Artists could be hit the hardest. After every crash, the art world reshuffles, and not every star from the pre-crisis times will make it through the transition. That, in turn, could mean that a sharp decline in the value of many private collections -- if it turns out that collectors had backed the wrong artist.

But regardless of the crisis, one group remains very relaxed -- the new Russian art lovers. They are also the ones maintaining Miami's art show tradition of glamorous parties. Maybe the glossy show is just financed by money on loan, but at least they don't let the downturn spoil their moods.

23-year-old Maria Baibakowa, for example, invited "friends from across the world" to her party in Florida. The millionaire's daughter from Moscow is an art historian and oversees her father Oleg Baibakowa's collection. In December, she will open her own art showroom in an old chocolate factory under the name "Red October." She says that the opening will be big, even by Moscow's standards.

She embodies a new generation of Russian collectors which enjoys life and art but avoids making rash purchases. She suspects that the crisis in the art world will echo that of the financial world -- but with a six month time lag: "in February, the prices could really fall." The only thing that really bothers her is that the quality of the works on offer could decline.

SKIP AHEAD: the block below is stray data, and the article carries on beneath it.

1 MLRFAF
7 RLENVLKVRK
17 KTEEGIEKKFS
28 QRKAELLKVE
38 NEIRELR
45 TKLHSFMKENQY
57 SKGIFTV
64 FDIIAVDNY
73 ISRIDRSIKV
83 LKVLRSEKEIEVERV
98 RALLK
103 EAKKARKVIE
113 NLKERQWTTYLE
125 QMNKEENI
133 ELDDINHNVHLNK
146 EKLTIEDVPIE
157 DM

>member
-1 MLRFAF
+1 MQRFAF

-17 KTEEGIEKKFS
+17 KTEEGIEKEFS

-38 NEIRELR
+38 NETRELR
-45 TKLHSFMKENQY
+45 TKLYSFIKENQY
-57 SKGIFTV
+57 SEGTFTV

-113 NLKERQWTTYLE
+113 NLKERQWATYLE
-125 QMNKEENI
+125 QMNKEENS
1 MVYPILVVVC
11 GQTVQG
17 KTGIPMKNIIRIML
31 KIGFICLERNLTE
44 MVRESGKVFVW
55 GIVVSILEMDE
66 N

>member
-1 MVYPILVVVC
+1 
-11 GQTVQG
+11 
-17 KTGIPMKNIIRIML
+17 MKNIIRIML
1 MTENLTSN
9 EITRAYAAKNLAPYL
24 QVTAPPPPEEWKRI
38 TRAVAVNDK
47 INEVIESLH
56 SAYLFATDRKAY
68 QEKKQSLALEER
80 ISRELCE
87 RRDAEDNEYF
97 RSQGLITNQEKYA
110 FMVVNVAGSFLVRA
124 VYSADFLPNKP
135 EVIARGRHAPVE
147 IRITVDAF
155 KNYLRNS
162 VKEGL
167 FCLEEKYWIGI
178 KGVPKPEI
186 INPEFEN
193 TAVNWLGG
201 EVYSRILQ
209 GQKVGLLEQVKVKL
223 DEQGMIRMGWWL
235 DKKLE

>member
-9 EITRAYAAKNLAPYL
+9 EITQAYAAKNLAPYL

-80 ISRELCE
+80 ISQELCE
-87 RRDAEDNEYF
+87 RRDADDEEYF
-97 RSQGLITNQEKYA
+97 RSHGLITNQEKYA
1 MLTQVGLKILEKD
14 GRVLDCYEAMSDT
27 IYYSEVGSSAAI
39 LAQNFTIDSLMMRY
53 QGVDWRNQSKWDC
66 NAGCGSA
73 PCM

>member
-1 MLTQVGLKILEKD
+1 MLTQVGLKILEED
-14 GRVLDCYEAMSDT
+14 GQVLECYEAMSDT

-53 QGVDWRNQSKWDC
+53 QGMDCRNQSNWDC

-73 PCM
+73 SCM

There will be winners from the crisis -- tempting times are afoot for the buyers who have not lost much of their wealth. Art has become more affordable.

The gallerist Iwan Wirth recalls the crash of 1991. Back then he was new to the business and managed to acquire some of his best works. Now, 17 years later, new opportunities have arisen: "The current art market situation opens up amazing chances. We bought some major works during fall auctions in New York."

And Miami? "The show in Miami will be the litmus test. As the speculators hold back, the art show will be a dream for serious collectors and they won't let the opportunity pass them by." He adds that a "buyers market" has developed overnight.

But when the prices fall, it doesn't mean that content and idealism automatically reclaim centre stage -- many of the cost saving measures will impact the wrong people, perhaps especially the institutions that are the most ambitious, the sponsors who take the biggest risks, and the artists who are the most daring.

There is much at stake. And not just money.